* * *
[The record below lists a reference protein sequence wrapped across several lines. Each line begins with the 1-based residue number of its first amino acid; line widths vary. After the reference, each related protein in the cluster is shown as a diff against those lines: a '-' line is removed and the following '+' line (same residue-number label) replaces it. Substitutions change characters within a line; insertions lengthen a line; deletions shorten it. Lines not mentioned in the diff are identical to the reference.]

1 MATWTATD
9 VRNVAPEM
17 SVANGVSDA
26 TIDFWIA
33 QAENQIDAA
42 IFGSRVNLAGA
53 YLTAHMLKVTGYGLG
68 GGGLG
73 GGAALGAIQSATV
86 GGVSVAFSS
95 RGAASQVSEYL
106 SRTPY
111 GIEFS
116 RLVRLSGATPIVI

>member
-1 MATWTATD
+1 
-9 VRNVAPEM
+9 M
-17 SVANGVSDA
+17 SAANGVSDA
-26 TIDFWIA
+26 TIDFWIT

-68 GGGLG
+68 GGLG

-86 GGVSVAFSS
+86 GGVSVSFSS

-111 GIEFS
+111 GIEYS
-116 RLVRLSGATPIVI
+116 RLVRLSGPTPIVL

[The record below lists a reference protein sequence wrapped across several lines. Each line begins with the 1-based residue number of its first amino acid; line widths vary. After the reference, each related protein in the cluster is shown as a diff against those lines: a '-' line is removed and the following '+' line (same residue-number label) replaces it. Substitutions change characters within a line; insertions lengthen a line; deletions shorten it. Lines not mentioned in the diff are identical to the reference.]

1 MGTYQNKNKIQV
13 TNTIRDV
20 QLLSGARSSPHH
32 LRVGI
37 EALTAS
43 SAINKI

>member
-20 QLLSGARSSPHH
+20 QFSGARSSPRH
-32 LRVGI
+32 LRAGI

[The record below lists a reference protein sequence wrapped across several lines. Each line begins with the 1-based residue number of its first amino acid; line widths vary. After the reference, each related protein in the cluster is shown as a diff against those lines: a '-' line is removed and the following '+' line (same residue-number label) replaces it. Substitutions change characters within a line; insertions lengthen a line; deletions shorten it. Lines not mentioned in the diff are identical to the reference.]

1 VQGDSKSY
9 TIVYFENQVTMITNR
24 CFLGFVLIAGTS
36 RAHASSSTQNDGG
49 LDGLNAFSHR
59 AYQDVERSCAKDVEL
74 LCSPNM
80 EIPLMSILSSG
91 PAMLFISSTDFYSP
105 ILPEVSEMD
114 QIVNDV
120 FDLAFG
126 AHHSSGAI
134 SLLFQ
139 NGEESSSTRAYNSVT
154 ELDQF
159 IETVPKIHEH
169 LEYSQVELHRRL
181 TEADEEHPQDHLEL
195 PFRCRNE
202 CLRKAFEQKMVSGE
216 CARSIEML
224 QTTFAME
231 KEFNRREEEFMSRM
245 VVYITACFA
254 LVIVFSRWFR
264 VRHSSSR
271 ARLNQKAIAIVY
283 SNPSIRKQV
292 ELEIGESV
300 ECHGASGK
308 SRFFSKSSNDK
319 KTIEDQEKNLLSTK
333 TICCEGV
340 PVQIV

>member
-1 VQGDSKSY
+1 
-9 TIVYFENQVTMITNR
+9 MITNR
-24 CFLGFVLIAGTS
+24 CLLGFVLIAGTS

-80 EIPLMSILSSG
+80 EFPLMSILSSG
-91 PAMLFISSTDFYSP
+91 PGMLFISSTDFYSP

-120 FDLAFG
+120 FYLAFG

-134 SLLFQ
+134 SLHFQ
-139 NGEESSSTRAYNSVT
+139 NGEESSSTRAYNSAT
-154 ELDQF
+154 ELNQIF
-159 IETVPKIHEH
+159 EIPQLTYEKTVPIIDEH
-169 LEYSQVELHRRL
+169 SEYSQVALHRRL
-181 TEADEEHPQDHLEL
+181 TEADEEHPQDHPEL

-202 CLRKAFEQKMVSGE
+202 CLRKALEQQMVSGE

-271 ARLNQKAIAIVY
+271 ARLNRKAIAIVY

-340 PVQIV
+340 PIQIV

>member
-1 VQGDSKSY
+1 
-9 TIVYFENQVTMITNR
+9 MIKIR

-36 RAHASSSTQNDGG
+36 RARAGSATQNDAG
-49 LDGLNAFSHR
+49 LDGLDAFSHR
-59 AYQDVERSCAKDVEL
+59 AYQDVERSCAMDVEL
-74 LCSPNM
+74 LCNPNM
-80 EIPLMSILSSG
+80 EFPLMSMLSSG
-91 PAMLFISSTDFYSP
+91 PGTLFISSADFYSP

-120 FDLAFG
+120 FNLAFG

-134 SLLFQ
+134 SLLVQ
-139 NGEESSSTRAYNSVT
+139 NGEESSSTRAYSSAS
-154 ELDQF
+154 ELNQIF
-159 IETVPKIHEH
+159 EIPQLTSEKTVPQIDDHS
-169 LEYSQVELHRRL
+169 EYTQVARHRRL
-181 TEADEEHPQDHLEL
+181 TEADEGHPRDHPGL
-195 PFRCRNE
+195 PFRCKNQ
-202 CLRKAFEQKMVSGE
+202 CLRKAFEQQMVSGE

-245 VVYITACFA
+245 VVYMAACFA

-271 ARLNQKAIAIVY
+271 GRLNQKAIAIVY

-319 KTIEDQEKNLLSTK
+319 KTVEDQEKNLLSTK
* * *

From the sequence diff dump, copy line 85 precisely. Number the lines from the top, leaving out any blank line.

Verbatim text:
+9 MITNR